BLACKHEAD MOUNTAIN BUSHWHACK: 5/4/15
On a warm summer-like day, Mike Dickerman and I made a scenic 6-mile bushwhack loop over 3940-ft. Blackhead Mountain in the northern Catskill Mountains. We ascended via the wild valley between Blackhead and Black Dome, and descended via Blackhead's south ridge, where we enjoyed a magnificent clifftop viewpoint.
The evening before our bushwhack, after the long drive down from New Hampshire, we went over to scenic Colgate Lake to scout out our route. From the fields by the lake we enjoyed a fine view of the Blackhead Range: left to right are Thomas Cole, Black Dome and Blackhead Mountains.
We followed a path partway around the shore of the lake.
Mike almost stepped on this big northern water snake along the shore. Yikes! They are not poisonous but are reputed to have a nasty disposition.
From the shore we had a good look at Blackhead and its south ridge.
The next morning we set out on the Colgate Lake Trail through more fields, with the Blackheads in view ahead.
We soon left the trail and angled across to the nameless brook that drains the large basin between Blackhead and Black Dome. The brook flows down through a sharp little ravine. We made our way up the valley along a shelf above the brook cloaked in wide-open hemlock forest that provided some welcome shade.
Every time we got a peek down to the brook we could see damage from Tropical Storm Irene.
At one point we went down for a closer look.
One of many magnificent old hemlocks.
An old logging road ran parallel to the brook in one section. According to Michael Kudish's classic The Catskill Forest: A History, log roads extended to an elevation of 3090 ft. on the south side of Blackhead.
More evidence of Irene's devastating flood waters.
I descended again to the spot where the two branches of the brook meet, at 2600 ft., in the heart of the Blackhead Range.
We took a break in a hemlock grove above the stream junction.
We soon entered hardwood forest as we followed the Blackhead branch of the stream.
We crossed and recrossed the rocky little brook.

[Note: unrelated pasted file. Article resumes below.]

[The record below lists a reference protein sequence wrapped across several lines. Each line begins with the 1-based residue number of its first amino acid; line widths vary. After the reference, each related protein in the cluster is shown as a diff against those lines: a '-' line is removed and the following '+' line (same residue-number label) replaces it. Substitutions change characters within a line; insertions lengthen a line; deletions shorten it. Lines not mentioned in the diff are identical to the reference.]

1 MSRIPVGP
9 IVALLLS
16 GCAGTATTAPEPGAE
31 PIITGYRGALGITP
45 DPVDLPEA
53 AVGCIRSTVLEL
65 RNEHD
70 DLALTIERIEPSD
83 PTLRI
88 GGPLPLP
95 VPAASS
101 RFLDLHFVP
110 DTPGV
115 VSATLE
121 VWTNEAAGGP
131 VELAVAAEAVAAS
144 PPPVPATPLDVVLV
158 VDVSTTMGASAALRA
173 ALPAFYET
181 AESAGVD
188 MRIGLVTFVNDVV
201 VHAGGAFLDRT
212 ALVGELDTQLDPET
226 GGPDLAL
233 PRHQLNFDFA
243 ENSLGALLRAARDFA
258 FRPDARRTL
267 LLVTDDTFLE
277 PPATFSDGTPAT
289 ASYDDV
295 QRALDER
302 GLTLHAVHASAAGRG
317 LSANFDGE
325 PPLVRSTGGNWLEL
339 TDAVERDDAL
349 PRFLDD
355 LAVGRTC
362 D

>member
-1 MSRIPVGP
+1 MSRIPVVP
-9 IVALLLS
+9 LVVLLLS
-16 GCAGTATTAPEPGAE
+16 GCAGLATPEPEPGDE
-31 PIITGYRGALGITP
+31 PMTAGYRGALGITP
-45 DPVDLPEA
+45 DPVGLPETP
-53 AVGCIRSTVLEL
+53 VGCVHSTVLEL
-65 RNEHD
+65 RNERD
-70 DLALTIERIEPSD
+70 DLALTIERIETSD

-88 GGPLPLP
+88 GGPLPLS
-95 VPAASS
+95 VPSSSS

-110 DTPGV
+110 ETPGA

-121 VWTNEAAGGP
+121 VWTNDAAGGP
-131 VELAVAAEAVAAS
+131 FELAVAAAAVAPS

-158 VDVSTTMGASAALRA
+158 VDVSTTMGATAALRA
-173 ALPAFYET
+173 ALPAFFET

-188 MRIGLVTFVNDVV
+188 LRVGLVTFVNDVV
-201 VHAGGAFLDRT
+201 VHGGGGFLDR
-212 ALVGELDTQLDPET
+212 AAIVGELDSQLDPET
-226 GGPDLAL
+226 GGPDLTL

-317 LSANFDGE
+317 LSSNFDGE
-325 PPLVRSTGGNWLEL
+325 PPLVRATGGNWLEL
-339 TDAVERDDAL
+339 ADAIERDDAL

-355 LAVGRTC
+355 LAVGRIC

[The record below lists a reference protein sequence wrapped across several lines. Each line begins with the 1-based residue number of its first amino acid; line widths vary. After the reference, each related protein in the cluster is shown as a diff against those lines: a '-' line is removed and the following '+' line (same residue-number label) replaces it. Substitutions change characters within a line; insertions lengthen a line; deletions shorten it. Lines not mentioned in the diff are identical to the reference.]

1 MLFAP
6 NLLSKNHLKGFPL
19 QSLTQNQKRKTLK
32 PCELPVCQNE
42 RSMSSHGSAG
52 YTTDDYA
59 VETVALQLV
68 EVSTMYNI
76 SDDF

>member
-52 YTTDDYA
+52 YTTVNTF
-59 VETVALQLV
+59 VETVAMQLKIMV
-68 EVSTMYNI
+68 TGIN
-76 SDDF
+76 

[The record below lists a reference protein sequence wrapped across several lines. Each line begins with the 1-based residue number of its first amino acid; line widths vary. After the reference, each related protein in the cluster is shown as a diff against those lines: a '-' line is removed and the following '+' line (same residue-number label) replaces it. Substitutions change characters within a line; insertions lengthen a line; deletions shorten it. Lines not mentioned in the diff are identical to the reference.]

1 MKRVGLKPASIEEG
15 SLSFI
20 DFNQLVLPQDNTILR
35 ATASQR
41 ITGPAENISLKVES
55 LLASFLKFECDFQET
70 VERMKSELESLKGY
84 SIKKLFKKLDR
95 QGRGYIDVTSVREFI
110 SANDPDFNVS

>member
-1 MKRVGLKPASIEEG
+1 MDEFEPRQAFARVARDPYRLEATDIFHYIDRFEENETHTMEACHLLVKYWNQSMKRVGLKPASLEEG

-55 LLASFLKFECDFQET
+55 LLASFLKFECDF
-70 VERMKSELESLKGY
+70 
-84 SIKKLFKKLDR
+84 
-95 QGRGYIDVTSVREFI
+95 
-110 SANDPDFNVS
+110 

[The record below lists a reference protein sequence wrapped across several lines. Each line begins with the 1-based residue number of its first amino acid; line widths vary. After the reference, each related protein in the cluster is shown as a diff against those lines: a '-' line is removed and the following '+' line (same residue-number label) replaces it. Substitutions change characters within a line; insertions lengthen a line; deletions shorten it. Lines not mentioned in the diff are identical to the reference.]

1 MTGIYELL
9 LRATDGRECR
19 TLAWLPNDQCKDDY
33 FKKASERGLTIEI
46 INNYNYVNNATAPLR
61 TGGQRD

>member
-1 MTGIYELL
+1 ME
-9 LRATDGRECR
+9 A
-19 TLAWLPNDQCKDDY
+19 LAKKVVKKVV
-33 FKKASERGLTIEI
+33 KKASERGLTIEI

Great hardwood whacking into the upper basin, with spring flowers sprouting on the forest floor.
Dr. Kudish observed that first-growth forest begins on the Blackhead Range at elevations between 2910 and 3150 ft. Above this line the woods have never been logged. These pictures of old growth hardwoods were taken at about 3200 ft.
Higher up in the bowl there were glimpses back towards Hunter Mountain.
Mike admires a tree with an ent-like appendage. A good reason for a rest during the steep climb up the head of the bowl.
Higher up, the woods became entangled with brush.
A veiled look across at Black Dome Mountain.
Up around 3600 ft. a ledge gave us a view down into the valley we had ascended, with many peaks on the horizon.
The classic profile of the Devil's Path.
Mike weaves his way upward.
After a brief tussle with denser woods, we popped out on the Escarpment Trail a short way east of the 3940-ft. summit of Blackhead.
This ledge is a well-known landmark near the summit.
The summit ledge - no views here.
Back along the Escarpment Trail a ledge with a cut view offered a sweeping look over the Hudson River valley. On this side Blackhead drops steeply for 3000 ft. The most distant views were obscured by a midsummer-like haze.
Looking north along the Escarpment to Acra Point and Burnt Knob.
Peering south to the peak called Arizona and part of the Hudson beyond.
We left the trail near the outlook and navigated carefully down the south ridge, following a route I had done up and back to Blackhead on a spring day in 2007 when rain turned to wet snow and soaked me to the bone. Down the ridge a bit we crossed a high grassy meadow.
We soon came to a fabulous south-facing viewpoint. I had been here back in 2007 on that wet, raw bushwhack, and had no view on that miserable day. Today made up for that.
Stoppel Point beyond the remote East Kill valley.
Twin, Sugarloaf and Plateau beyond Lake Capra and Colgate Lake.
Looking SW towards Hunter Mountain. From here we could see more than 20 of the 35 3500-ft. Catskill peaks.
Mike takes it all in.
We kicked back for an hour in the sun.
After our siesta we negotiated a route around and down to the base of the cliff.
The ridge was quite brushy for a ways, with an occasional wild rock jutting out.
A look back at Black Dome and Lockwood Gap.
A veteran of many hard winters.
Farther down, the ridge offered some classic Catskill open hardwoods.
We worked through several of the little ledge bands typical of Catskill ridges.
It doesn't get much better than this.
Walking into the sun.
Around 3000 ft. I traversed across the top of a cliff band to a small viewpoint I'd found on my 2007 bushwhack.
A framed vista of Lake Capra.
From here we had to make our way down a couple of steep rock-strewn slopes.
We figured these stone piles were remnants from days when these lower slopes were pastureland.
Heading out through the fields at the end of a memorable day.